Growing opportunities to collect and leverage digital information have led many managers to change how they make decisions – relying less on intuition and more on data. As Jim Barksdale, the former CEO of Netscape quipped, “If we have data, let’s look at data. If all we have are opinions, let’s go with mine.” Following pathbreakers such as Caesar’s CEO Gary Loveman – who attributes his firm’s success to the use of databases and cutting-edge analytical tools – managers at many levels are now consuming data and analytical output in unprecedented ways.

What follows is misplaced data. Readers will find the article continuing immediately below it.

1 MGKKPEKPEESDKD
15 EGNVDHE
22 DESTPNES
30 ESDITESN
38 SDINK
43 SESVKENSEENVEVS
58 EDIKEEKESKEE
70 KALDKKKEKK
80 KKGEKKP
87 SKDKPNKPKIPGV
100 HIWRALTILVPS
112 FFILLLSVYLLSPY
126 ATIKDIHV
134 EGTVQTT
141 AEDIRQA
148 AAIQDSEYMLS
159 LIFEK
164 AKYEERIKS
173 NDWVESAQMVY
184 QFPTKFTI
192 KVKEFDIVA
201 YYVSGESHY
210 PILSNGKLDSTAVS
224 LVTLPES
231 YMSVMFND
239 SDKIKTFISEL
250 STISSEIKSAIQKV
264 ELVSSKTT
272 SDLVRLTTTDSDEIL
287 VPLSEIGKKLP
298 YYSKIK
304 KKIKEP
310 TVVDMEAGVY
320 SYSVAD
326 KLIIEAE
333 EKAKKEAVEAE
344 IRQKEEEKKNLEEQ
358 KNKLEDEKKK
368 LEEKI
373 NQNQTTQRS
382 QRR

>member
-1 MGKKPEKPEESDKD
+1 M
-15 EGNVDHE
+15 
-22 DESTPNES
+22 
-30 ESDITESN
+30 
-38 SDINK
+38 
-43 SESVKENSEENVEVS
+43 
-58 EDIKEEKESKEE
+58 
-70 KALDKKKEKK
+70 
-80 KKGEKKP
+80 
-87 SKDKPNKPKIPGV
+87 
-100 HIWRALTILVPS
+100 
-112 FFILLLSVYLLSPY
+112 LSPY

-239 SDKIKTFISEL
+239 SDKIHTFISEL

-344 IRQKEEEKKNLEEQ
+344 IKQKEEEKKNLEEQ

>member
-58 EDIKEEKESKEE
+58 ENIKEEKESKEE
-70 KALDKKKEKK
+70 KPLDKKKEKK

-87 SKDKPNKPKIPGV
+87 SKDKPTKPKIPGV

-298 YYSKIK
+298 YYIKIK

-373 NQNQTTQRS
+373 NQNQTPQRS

This should come as no surprise. At their most fundamental level, all organizations can be thought of as “information processors” that rely on the technologies of hierarchy, specialization, and human perception to collect, disseminate, and act on insights. Therefore, it’s only natural that technologies delivering faster, cheaper, more accurate information create opportunities to re-invent the managerial machinery.

At the same time, large corporations are not always nimble creatures. How quickly are managers actually making the investments and process changes required to embrace decision-making practices rooted in objective data? And should all firms jump on this latest managerial bandwagon?